Very few flies were captured in traps baited with 10% ethanol in water. Traps baited with a combination of acetic acid and ethanol in water captured more SWD flies than traps baited with acetic acid or ethanol solutions alone. These results indicate a synergy of the two materials, and of the two chemicals, as lures for SWD.
Interestingly wine has substantially higher attractive effect than an equivalent ethanol solution though:
Wine is about half as effective a vinegar and about a quarter as effective as a combination of wine and vinegar. On the other hand, a 10% ethanol solution was 20-50 times less effective than alcohol 10% plus acetic acid 2%. So there's more to wine than ethanol that attracts the flies.
So the flies probably do avoid the higher alcohol concentrations... unless there's also vinegar.
Another paper finds that wine's surface tension is mostly determined by its alcohol content.
So it does look like:
- Fruit flies are fairly strongly attracted to wine (on the same order of magnitude as to vinegar).
- The surface tension of wine is substantially lower than that of water.
I'm still not sure what the surface tension of (2%) vinegar might be, in comparison. Pure acetic acid has substantially lower surface tension compared to water, about 27 mN/m at room temperature. And if Wikipedia is correct, 10% acetic acid solution has about 55mN/m around temperature. So acetic acid lower the surface tension less than ethanol, but not by much less. On the other hand, fruit flies are much more attracted to acetic acid than to ethanol (alone). So perhaps that's enough to explain why they drown easier in wine.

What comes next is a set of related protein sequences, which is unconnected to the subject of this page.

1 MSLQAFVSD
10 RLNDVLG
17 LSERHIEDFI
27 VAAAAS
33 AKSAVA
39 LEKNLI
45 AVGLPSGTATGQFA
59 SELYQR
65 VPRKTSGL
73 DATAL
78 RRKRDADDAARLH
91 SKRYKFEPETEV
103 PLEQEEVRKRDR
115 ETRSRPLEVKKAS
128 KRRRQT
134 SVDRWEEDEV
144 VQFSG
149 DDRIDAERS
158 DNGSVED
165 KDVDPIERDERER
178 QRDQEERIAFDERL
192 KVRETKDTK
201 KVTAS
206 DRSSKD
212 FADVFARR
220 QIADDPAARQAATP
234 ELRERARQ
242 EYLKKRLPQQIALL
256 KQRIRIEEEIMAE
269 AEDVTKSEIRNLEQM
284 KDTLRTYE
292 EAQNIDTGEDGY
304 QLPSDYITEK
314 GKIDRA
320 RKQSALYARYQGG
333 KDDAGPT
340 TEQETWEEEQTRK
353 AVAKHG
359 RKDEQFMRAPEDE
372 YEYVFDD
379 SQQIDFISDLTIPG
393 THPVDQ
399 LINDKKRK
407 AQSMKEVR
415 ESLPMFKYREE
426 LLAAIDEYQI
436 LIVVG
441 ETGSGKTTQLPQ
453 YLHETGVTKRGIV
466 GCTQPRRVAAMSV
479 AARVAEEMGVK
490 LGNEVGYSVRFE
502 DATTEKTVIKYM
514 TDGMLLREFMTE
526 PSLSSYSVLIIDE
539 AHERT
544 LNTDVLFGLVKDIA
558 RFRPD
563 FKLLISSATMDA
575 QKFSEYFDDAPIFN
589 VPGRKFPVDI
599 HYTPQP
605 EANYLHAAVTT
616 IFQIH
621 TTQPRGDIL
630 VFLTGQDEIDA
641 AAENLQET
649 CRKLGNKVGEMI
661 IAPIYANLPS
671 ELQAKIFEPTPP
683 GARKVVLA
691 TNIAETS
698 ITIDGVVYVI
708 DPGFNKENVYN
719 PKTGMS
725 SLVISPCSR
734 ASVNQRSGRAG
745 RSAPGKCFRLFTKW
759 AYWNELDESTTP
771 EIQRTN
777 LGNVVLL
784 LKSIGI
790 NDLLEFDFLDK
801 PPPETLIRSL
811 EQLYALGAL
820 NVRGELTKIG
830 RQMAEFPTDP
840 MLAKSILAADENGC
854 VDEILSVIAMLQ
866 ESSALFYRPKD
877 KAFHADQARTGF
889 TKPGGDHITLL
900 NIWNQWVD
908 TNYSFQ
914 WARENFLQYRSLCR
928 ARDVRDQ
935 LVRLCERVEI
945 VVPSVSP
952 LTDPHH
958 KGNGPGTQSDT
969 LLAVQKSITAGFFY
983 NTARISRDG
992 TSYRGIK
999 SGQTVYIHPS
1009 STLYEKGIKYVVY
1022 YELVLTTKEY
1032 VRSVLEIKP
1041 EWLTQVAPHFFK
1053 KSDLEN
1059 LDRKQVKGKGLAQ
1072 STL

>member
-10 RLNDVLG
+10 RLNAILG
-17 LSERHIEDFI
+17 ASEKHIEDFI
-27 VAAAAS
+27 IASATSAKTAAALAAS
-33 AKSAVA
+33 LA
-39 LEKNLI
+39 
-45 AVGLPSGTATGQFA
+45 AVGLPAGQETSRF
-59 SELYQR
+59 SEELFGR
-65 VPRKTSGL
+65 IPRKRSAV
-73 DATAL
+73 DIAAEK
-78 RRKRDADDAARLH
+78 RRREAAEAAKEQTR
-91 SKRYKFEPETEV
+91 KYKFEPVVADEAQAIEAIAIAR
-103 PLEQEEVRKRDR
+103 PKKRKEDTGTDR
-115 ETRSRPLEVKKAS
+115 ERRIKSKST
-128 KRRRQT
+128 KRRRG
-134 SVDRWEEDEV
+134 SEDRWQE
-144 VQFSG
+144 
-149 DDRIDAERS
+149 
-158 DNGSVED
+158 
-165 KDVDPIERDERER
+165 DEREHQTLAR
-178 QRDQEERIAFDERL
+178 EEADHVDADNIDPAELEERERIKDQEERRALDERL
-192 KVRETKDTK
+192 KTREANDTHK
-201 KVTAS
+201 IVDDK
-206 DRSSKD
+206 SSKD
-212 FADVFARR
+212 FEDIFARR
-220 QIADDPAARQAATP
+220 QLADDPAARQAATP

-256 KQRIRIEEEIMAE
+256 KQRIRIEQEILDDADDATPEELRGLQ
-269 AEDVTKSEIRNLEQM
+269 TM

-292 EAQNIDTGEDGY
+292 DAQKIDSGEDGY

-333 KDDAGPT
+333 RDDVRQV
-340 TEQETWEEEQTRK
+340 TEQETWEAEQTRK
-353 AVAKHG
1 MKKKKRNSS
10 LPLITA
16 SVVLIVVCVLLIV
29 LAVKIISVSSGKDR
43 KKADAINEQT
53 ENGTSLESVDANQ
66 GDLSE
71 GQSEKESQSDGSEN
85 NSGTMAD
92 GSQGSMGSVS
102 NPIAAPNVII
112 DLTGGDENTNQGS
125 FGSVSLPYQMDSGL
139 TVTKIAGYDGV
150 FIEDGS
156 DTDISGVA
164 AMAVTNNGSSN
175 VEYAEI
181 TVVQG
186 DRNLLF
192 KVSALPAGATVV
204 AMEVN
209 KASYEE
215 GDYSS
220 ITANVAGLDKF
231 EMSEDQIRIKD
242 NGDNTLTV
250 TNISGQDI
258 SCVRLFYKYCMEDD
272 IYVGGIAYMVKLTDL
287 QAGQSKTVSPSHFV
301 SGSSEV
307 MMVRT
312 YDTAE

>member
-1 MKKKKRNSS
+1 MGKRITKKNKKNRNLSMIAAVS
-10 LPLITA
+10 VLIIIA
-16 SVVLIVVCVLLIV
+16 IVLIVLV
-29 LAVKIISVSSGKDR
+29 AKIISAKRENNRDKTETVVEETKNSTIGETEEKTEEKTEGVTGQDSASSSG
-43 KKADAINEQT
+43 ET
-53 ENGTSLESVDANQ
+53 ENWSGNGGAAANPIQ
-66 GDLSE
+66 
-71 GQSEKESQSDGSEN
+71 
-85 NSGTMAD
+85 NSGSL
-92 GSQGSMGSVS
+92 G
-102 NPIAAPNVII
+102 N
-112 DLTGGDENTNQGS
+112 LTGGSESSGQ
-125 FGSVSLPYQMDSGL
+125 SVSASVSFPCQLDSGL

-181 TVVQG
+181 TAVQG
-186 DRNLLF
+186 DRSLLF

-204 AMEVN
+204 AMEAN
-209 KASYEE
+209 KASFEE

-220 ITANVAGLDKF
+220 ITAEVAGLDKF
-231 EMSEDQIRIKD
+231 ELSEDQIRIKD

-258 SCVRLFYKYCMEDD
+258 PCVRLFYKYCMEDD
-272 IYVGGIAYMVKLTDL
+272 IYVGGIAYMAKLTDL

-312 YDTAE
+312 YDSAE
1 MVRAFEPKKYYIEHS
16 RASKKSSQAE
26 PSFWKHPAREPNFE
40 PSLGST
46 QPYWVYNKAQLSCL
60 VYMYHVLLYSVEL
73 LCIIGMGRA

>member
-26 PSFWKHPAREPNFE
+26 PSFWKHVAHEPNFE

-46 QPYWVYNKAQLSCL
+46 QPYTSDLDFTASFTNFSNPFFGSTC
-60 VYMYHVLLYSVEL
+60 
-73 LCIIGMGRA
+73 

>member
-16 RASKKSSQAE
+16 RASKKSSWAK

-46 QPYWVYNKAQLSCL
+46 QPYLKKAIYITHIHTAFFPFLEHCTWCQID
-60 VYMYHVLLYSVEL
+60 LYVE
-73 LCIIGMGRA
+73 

Actually it look like Wikipedia is wrong here. From an authoritative source, acetic acid has nearly the same effect as wine on surface tension; at 11.4% it has 43.5 mN/m; just 3.2% is enough to lower the tension to 55.6mN/m; at 1.6% it's 61.7mN/m.
So probably just the fact that acetic acid is much more attractive to flies than ethanol is the only factor (other surfactants excluded). Perhaps they "confuse" a higher concentration of ethanol to a lower concentration of acetic acid, which they would be able to handle as far as surface tension goes.
Yet another source (actually quoted in the previous one, on the next page) gives even lower values for ethanol surface tension.
Apparently determining surface tension is a hard problem, both experimentally and theoretically. So I'm not sure we can properly compare figures reported in different sources. Alas no single experimenter has done both ethanol and acetic acid in the same paper/setup. But what was observed about their relative attractiveness to flies is probably sufficient...
And for ballpark comparisons, a similarly or lower surface tension as that of 10% ethanol (or acetic acid) i.e around 30-40mN/m can be obtained by a adding a few ppm (parts per million) of a surfactant, such as LAS or AE.